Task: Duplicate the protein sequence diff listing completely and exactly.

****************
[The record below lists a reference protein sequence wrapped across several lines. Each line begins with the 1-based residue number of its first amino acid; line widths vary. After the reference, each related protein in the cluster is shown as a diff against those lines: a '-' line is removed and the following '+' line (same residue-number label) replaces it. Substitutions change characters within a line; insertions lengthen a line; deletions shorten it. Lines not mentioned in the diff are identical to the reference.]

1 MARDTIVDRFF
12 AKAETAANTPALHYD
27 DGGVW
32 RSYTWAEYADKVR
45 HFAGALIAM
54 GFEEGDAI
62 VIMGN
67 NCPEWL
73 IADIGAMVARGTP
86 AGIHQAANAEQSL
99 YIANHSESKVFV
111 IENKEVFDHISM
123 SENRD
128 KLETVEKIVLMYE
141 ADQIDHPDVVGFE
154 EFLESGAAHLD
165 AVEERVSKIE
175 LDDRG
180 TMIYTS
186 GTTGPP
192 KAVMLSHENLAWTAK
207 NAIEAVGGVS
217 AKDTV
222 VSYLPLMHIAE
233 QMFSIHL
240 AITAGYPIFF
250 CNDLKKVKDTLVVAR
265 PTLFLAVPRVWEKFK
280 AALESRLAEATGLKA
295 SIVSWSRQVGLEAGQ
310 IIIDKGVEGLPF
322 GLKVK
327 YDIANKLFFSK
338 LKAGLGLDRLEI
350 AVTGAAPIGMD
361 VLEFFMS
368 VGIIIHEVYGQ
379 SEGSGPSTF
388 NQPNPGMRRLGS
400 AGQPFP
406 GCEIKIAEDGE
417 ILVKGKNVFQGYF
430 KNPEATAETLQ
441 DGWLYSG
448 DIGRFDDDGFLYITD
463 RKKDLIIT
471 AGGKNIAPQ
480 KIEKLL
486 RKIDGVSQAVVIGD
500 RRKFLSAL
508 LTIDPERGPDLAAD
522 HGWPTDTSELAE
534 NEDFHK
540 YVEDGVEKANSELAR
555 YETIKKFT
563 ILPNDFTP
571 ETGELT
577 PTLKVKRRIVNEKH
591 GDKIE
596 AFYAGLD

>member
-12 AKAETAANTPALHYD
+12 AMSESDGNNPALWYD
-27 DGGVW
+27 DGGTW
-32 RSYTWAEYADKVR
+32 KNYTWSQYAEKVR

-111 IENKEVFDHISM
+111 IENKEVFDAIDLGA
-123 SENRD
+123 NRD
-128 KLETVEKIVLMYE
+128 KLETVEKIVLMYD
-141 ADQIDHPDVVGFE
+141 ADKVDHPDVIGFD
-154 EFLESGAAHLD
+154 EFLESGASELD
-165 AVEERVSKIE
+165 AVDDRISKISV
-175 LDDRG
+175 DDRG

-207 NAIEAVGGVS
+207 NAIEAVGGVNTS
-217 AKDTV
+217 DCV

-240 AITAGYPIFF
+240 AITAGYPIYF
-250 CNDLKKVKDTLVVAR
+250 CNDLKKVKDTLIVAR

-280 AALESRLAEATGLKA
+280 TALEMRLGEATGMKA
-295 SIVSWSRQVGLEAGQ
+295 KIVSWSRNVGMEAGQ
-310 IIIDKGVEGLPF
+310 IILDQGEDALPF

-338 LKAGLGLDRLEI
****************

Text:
[The record below lists a reference protein sequence wrapped across several lines. Each line begins with the 1-based residue number of its first amino acid; line widths vary. After the reference, each related protein in the cluster is shown as a diff against those lines: a '-' line is removed and the following '+' line (same residue-number label) replaces it. Substitutions change characters within a line; insertions lengthen a line; deletions shorten it. Lines not mentioned in the diff are identical to the reference.]

1 MARDTIVDRFF
12 AKAETAANTPALHYD
27 DGGVW
32 RSYTWAEYADKVR
45 HFAGALIAM
54 GFEEGDAI
62 VIMGN
67 NCPEWL
73 IADIGAMVARGTP
86 AGIHQAANAEQSL
99 YIANHSESKVFV
111 IENKEVFDHISM
123 SENRD
128 KLETVEKIVLMYE
141 ADQIDHPDVVGFE
154 EFLESGAAHLD
165 AVEERVSKIE
175 LDDRG
180 TMIYTS
186 GTTGPP
192 KAVMLSHENLAWTAK
207 NAIEAVGGVS
217 AKDTV
222 VSYLPLMHIAE
233 QMFSIHL
240 AITAGYPIFF
250 CNDLKKVKDTLVVAR
265 PTLFLAVPRVWEKFK
280 AALESRLAEATGLKA
295 SIVSWSRQVGLEAGQ
310 IIIDKGVEGLPF
322 GLKVK
327 YDIANKLFFSK
338 LKAGLGLDRLEI
350 AVTGAAPIGMD
361 VLEFFMS
368 VGIIIHEVYGQ
379 SEGSGPSTF
388 NQPNPGMRRLGS
400 AGQPFP
406 GCEIKIAEDGE
417 ILVKGKNVFQGYF
430 KNPEATAETLQ
441 DGWLYSG
448 DIGRFDDDGFLYITD
463 RKKDLIIT
471 AGGKNIAPQ
480 KIEKLL
486 RKIDGVSQAVVIGD
500 RRKFLSAL
508 LTIDPERGPDLAAD
522 HGWPTDTSELAE
534 NEDFHK
540 YVEDGVEKANSELAR
555 YETIKKFT
563 ILPNDFTP
571 ETGELT
577 PTLKVKRRIVNEKH
591 GDKIE
596 AFYAGLD

>member
-12 AKAETAANTPALHYD
+12 AMSESDGNNPALWYD
-27 DGGVW
+27 DGGTW
-32 RSYTWAEYADKVR
+32 KNYTWSQYAEKVR

-111 IENKEVFDHISM
+111 IENKEVFDAIDLGA
-123 SENRD
+123 NRD
-128 KLETVEKIVLMYE
+128 KLETVEKIVLMYD
-141 ADQIDHPDVVGFE
+141 ADKVDHPDVIGFD
-154 EFLESGAAHLD
+154 EFLESGASELD
-165 AVEERVSKIE
+165 AVDDRISKISV
-175 LDDRG
+175 DDRG

-207 NAIEAVGGVS
+207 NAIEAVGGVNTS
-217 AKDTV
+217 DCV

-240 AITAGYPIFF
+240 AITAGYPIYF
-250 CNDLKKVKDTLVVAR
+250 CNDLKKVKDTLIVAR

-280 AALESRLAEATGLKA
+280 TALEMRLGEATGMKA
-295 SIVSWSRQVGLEAGQ
+295 KIVSWSRNVGMEAGQ
-310 IIIDKGVEGLPF
+310 IILDQGEDALPF

-338 LKAGLGLDRLEI